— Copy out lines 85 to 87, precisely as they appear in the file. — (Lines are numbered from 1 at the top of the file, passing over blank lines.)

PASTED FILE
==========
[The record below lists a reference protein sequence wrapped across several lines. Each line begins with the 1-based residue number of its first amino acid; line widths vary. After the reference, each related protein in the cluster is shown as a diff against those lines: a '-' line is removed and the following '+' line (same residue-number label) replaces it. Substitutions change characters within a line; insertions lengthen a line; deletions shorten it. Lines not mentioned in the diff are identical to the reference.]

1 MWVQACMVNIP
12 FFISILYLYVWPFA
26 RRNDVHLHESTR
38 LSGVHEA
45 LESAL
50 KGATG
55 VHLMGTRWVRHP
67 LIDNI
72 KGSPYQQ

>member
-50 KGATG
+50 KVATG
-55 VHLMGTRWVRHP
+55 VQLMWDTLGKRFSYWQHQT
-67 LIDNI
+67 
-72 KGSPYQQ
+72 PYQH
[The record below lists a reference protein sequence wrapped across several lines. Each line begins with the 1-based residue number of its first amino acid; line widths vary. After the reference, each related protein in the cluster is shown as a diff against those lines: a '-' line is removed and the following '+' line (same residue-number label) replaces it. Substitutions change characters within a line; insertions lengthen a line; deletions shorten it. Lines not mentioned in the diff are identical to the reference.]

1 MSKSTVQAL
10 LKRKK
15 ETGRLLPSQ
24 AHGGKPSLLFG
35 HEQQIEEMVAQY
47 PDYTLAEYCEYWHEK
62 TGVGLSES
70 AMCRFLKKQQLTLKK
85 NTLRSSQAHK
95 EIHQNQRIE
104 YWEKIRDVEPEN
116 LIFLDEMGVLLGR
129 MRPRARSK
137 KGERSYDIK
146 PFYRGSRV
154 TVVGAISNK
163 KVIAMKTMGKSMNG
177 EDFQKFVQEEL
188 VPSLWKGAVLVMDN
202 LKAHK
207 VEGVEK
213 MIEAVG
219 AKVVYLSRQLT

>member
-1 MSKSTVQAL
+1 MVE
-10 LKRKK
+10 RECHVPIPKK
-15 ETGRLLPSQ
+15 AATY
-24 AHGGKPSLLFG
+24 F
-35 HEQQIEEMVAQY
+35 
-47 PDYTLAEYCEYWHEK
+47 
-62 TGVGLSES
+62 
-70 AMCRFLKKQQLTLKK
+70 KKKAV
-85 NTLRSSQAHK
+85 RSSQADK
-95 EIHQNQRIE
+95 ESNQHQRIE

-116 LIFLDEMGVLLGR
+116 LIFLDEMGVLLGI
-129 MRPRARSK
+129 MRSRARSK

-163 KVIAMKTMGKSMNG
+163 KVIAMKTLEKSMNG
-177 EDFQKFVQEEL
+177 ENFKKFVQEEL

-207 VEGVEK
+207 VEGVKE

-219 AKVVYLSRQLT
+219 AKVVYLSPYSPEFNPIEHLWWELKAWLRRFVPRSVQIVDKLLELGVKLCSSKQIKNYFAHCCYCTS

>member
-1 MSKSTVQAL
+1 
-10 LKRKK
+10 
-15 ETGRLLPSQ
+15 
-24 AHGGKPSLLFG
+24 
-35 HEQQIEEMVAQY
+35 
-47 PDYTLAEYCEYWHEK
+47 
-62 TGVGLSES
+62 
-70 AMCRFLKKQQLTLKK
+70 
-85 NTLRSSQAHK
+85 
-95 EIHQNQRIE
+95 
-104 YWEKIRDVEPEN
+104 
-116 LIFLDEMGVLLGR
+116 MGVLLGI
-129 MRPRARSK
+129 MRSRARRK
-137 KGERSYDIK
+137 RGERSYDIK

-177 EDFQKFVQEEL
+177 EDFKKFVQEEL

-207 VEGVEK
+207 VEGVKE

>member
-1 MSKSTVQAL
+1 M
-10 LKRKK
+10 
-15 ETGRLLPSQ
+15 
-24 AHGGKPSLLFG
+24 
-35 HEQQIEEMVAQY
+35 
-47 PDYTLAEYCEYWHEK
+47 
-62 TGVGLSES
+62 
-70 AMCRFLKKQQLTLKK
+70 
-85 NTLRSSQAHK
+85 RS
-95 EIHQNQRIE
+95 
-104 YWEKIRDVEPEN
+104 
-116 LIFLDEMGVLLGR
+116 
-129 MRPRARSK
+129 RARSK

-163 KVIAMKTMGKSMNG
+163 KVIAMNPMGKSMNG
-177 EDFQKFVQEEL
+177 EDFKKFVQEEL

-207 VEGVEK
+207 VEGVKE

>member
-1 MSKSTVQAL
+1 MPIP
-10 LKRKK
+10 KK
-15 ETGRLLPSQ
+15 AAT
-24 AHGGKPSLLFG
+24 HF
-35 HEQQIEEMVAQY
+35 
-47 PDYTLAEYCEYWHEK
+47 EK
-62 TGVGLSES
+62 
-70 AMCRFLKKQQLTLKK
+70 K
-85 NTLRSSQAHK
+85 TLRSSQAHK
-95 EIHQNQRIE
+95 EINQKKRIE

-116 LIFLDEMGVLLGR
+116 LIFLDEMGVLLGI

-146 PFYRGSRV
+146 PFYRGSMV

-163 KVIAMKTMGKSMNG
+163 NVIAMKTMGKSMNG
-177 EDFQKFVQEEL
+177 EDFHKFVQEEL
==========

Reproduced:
+24 
-35 HEQQIEEMVAQY
+35 